Is Lumber Liquidators A Screaming Buy After Its Collapse?

On Tuesday, after issuing year-end and 2014 fiscal year earnings guidance the day before, shares of Lumber Liquidators Holdings fell more than 13.6%. Based on this price movement alone, it's not hard to say that investors weren't impressed with management's forecast for the company. However, is it possible that Mr. Market is overreacting to the news and that, instead, Lumber Liquidators could present the enterprising investor with an attractive opportunity to buy an attractive company at a fair price?

Management forecasts a lot of growth... but not enough
For the company's fourth quarter, management announced that earnings per share can be expected to come in between $0.69 and $0.72. This represents a great improvement compared to the $0.50 the company reported during the fourth quarter last year, but falls short of the $0.73 that Mr. Market expected. If accurate, this would imply earnings per share for the year between $2.72 and $2.75. While this is higher than the $2.65 to $2.74 that management previously expected, it falls short of the $2.75 that Wall Street analysts were looking for. 

Despite earnings expected to come in short, revenue is another story entirely. The company believes that consolidated sales will come in between $994 million and $1 billion. This is in line with the $995.55 million that analysts expect for the year. Compared to the $813.3 million the company reported for its 2012 fiscal year, any growth around what management expects is attractive. According to the company, the increase in its revenue expectations from the $985-$995 million range previously expected will be due to a 15% to 16% rise in comparable store sales, coupled with the addition of 29 to 30 new locations.

For next year, management expects even better results, with earnings per share rising to between $3.25 and $3.60. This too is in alignment with the $3.50 that analysts expect, but the large divide between the upper and lower estimates might have some investors concerned that management is uncertain about the company's prospects.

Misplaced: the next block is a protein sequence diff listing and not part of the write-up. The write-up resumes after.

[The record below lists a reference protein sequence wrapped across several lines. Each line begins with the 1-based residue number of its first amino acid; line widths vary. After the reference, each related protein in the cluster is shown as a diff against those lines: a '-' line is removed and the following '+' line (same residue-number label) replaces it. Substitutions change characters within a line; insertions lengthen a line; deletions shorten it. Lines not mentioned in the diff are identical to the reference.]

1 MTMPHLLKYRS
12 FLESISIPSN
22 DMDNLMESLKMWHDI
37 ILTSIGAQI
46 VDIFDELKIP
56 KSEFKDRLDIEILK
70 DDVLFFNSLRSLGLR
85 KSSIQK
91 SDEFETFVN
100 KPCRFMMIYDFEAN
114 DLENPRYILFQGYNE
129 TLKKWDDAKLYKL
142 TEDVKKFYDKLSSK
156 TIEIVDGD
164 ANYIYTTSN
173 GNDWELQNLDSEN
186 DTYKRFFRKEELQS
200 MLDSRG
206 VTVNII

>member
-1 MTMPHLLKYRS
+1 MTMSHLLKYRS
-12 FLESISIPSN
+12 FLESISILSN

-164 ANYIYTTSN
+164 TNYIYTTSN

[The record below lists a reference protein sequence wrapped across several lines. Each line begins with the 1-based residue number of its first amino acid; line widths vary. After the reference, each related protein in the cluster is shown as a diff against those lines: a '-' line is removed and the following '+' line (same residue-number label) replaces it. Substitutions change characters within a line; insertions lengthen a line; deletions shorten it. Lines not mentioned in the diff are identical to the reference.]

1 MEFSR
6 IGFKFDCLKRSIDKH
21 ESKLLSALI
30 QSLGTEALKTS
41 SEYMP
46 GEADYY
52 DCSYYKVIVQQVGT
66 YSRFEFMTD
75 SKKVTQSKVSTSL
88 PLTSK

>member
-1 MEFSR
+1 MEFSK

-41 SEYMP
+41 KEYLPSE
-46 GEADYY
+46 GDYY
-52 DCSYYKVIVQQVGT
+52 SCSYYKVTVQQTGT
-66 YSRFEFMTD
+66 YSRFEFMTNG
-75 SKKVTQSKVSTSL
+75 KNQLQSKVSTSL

Revenue is also expected to rise to between $1.15 billion and $1.2 billion. Just as in the case of revenue for this fiscal year, the primary drivers for revenue growth will be comparable store sales growth between the high single digits and low double digits, combined with the addition of 40 to 50 new locations. This too is forecasted to fall in line with the $1.16 billion that analysts expect.

How does Lumber Liquidators stack up against Home Depot and Lowe's?
Compared to Home Depot and Lowe's Companies , Lumber Liquidators is incredibly small. Right now, the company has a market capitalization of around $2.5 billion, far smaller than the $49.9 billion of Lowe's and almost microscopic when set against the $111 billion behemoth that is Home Depot. Despite the difference in size, the company has successfully competed with both of its peers, as demonstrated by its net profit margin.

Over the company's last five years, its net profit margin (the percent of every dollar in revenue that is converted into profit), has averaged 4.7%. This matches the 4.7% earned by Home Depot but outstrips the 4% earned by Lowe's. On top of comparable profitability, the company has demonstrated an amazing ability to grow. Looking at the same time horizon, revenue at the firm has jumped 68.7% from $482.2 million to $813.3 million.

In comparison, Home Depot was only able to grow by 4.9% while Lowe's brought up the rear with 4.8%. Admittedly, the disparity in growth is partially attributable to the market size of Home Depot and Lowe's compared to their smaller rival, but it should act as a warning signal to them that another player has learned how to compete on par even without the same market presence.

Foolish takeaway
As we can see, Lumber Liquidators is a small business compared to both Lowe's and Home Depot. Despite this, the company appears to be extremely healthy and growing, but not at the rate investors hoped it would. At 36 times earnings, the business is, by no means, cheap, but it would appear as though market participants are overreacting to the news of slightly lower guidance.

Furthermore, the fact that a class action lawsuit is being filed against it for the lower-than-hoped for guidance is a sign that Mr. Market fears the slower (but still phenomenal) growth is a signal of tougher times to come. Because the business is still chalking up impressive returns and expects to continue this trend into next year, I believe the Foolish investor would do well to focus on the company's fundamentals as opposed to Mr. Market's fears. Doing so would suggest that Lumber Liquidators isn't a bargain but is far from the low-quality play Mr. Market made it look like today. 

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The article Is Lumber Liquidators A Screaming Buy After Its Collapse? originally appeared on

Daniel Jones has no position in any stocks mentioned. The Motley Fool recommends Home Depot and Lumber Liquidators. The Motley Fool owns shares of Lumber Liquidators. Try any of our Foolish newsletter services free for 30 days. We Fools may not all hold the same opinions, but we all believe that considering a diverse range of insights makes us better investors. The Motley Fool has a disclosure policy.

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